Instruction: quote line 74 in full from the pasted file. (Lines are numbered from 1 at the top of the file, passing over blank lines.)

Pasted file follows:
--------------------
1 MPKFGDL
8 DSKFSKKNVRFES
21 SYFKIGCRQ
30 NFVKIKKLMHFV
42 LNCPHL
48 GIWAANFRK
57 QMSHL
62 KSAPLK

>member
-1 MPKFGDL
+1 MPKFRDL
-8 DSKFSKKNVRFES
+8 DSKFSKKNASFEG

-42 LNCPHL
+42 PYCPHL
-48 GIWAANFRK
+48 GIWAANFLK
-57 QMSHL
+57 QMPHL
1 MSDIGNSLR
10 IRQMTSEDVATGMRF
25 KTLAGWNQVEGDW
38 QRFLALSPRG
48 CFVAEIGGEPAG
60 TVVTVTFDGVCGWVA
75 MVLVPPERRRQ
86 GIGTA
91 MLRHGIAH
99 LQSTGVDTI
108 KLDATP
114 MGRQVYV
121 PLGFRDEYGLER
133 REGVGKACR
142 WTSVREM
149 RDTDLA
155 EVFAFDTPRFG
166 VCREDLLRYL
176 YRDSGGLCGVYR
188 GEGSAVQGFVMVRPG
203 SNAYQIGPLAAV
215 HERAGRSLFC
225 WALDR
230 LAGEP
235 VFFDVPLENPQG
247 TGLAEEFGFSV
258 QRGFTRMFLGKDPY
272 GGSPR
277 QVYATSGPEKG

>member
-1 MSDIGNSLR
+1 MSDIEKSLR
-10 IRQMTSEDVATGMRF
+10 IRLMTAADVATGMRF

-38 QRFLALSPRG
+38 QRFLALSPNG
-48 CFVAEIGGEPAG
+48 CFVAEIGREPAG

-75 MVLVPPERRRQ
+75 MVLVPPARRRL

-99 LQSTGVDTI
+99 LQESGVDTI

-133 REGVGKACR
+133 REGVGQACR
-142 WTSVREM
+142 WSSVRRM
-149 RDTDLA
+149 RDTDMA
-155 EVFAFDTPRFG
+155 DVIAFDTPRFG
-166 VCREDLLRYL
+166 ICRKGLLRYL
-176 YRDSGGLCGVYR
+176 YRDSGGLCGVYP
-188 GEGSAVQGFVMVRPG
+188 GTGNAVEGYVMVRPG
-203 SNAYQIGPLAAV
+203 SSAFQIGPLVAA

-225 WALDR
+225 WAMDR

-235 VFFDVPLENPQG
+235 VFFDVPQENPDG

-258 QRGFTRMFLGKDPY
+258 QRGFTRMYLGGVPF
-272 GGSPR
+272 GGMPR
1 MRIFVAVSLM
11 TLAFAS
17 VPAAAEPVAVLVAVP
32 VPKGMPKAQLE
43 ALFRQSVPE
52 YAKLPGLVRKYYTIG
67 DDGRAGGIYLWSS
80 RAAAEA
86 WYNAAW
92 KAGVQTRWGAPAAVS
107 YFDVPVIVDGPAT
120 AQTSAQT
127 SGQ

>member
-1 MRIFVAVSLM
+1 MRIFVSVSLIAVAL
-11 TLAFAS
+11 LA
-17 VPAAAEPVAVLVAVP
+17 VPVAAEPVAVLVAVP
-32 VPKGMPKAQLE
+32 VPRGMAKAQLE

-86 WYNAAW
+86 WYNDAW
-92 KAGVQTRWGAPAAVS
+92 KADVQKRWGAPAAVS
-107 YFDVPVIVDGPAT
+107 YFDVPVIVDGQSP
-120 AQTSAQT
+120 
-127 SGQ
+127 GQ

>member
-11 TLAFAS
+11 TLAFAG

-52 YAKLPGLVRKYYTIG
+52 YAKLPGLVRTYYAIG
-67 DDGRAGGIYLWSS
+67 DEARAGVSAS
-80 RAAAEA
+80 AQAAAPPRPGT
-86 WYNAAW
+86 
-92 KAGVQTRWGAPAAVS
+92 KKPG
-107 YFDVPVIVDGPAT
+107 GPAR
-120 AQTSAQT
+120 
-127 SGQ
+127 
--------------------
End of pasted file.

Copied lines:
-188 GEGSAVQGFVMVRPG